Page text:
Every month our client forecasts sales of every product in each month for the next two years. The forecasts are based primarily on historical sales patterns and planned marketing activities.
The people involved in the process are the demand manager, the supply manager, and a team of product managers. The demand manager has overall responsibility for the entire process, and for the accuracy of the forecasts. The product managers are responsible for individual products in various markets, and in the context of this system their role is to produce sales forecasts for their products. The supply manager is responsible for ensuring that supply matches demand, without shortfall or excessive over-stocking.
At the start of each month the demand manager loads the latest sales report, inventory list and shipping schedule into the system. Then he clicks a button to prepare a new blank forecast. This blank forecast contains all products, along with their sales histories. The demand manager then notifies the product managers that the new forecast is ready for them. This all takes about ten minutes.
Next the product managers prepare their individual product forecasts. For each product the manager selects an appropriate statistical forecast algorithm from a library of pre-defined algorithms. For example, for one product she might choose a 3-month run rate, and for another she might forecast a 5% growth rate. It takes the system about ten minutes to generate forecasts for all products. Then the product manager reviews the figures, and optionally overrides individual monthly figures if she anticipates a variation from the statistical forecast.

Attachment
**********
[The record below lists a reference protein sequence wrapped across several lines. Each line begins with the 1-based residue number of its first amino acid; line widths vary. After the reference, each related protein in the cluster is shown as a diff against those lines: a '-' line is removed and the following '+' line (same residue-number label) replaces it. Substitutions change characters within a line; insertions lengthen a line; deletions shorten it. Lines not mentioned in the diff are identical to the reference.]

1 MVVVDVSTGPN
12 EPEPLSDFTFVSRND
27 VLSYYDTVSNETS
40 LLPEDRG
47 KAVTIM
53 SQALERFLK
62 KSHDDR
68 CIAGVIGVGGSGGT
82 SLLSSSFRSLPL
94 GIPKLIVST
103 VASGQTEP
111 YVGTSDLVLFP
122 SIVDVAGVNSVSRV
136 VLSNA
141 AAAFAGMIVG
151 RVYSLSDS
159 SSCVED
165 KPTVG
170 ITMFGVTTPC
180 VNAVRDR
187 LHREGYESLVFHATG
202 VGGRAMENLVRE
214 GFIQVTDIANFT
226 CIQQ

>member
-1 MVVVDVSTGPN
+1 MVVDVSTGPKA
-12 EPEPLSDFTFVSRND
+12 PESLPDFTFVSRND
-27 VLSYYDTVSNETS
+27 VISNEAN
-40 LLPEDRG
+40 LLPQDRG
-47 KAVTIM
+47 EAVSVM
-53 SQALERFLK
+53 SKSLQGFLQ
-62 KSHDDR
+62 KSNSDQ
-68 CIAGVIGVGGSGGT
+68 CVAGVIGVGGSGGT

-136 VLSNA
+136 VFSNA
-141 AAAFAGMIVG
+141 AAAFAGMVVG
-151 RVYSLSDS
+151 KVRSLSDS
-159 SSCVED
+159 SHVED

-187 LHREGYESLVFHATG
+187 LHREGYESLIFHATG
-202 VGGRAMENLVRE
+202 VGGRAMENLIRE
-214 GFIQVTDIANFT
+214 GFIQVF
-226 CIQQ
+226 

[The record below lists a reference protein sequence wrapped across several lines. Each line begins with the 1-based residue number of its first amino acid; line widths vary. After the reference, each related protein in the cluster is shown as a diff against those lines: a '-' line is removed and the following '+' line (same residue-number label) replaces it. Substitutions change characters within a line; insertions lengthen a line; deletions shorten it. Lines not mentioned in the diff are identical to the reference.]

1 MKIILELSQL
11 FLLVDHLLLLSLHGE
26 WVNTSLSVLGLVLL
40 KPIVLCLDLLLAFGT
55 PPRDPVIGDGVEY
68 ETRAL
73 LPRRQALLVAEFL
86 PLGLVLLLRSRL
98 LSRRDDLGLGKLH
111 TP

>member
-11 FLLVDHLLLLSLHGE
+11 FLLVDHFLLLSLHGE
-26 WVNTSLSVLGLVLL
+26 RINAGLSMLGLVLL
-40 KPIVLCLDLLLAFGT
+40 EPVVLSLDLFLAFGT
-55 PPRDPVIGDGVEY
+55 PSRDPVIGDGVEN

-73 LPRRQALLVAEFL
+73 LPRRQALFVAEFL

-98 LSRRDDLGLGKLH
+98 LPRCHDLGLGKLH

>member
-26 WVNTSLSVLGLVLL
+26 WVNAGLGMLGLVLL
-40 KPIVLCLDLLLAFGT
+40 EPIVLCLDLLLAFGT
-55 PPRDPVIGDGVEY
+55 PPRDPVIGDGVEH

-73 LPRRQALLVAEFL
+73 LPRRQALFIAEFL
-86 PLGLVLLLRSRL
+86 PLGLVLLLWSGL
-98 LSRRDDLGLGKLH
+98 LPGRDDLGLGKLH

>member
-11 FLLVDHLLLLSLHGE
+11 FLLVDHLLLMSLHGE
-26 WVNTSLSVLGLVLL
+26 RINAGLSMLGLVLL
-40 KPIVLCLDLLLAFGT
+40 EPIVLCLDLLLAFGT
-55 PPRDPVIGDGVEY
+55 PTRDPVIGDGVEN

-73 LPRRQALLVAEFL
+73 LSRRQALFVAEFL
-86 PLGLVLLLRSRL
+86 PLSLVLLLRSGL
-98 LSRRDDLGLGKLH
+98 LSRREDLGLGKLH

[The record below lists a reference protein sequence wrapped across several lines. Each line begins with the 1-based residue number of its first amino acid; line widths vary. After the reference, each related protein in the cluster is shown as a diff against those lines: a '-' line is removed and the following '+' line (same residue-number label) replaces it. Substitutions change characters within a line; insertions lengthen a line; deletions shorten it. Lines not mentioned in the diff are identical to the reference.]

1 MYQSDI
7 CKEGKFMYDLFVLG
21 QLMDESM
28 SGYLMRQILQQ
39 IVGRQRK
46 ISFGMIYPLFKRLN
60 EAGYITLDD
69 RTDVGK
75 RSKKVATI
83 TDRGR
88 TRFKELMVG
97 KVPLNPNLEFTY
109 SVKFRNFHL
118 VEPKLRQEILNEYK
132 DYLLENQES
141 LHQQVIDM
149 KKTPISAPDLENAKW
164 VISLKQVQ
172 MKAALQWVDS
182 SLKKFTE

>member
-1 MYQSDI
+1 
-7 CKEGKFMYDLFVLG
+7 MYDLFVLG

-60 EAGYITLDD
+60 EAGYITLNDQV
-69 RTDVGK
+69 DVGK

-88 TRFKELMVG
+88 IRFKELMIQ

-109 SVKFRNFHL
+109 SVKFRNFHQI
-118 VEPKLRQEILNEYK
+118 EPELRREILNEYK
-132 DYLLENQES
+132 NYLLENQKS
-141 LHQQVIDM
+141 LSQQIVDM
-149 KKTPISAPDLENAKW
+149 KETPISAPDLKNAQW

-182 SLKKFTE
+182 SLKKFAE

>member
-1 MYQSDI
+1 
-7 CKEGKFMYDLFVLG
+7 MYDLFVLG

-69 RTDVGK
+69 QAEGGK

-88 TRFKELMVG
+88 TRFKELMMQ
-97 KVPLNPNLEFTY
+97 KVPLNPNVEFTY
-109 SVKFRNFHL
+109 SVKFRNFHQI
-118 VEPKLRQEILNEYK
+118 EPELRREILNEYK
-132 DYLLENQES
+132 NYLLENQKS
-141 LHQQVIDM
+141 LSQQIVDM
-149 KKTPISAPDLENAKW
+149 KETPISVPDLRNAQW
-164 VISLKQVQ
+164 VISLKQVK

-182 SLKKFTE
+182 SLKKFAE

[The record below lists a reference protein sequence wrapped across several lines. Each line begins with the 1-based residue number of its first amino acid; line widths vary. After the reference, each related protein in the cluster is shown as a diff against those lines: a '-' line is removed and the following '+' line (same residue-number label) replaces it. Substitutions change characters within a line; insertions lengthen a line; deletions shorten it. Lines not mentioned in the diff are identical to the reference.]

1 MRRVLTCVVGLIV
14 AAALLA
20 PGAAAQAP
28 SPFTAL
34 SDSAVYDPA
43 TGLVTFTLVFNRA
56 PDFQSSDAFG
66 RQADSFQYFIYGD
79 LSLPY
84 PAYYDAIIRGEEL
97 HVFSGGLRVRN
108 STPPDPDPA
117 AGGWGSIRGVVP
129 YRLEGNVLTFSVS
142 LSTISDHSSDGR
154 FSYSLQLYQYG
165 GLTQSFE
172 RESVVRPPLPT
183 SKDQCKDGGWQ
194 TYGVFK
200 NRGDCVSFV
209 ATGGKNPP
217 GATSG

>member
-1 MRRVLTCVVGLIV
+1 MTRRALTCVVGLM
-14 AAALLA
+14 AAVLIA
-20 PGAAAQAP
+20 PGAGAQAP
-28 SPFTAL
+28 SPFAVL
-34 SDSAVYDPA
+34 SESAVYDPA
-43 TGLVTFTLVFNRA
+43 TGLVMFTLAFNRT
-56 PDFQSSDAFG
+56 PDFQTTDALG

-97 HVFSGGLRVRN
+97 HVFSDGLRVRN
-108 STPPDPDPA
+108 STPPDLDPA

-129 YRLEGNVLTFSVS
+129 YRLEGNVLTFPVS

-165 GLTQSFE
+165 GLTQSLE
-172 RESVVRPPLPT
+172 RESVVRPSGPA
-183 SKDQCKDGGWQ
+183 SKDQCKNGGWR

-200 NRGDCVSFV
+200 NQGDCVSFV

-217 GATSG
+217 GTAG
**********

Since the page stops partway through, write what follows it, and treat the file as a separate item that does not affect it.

Sometimes a product manager wants to apply a custom forecast algorithm to a particular product. To do this she exports the blank forecast to Excel, does her custom forecasting there, and then imports the result back into the system. This way the system usually does the heavy lifting of the bulk forecasting, but the manager always has the flexibility to do things differently if she wants to.
When all the product managers have completed their forecasting, the supply manager gets to work. He opens the forecast and clicks a button to run the supply algorithm, which calculates monthly ordering quantities. For each product, in each month, the algorithm takes into account the opening inventory, the product managers’ sales forecasts, historical demand patterns, the shipping schedule, and other factors, and calculates the optimal order quantity. This takes about twenty minutes.
The system highlights any numbers that fall outside configured tolerances, such as inventory insufficient to satisfy forecast demand. This can happen when demand depletes stock within a product’s lead time window and can’t be replaced, or when the supply manager manually overrides a system-generated figure.
At every step in the process the system records details of how all figures were calculated, so that everyone can see where the numbers came from. And all system-generated numbers can be overridden manually.
Finally, when the supply manager has produced the optimal order quantities, the demand manager exports the order data to a file, and loads the file into their ordering system.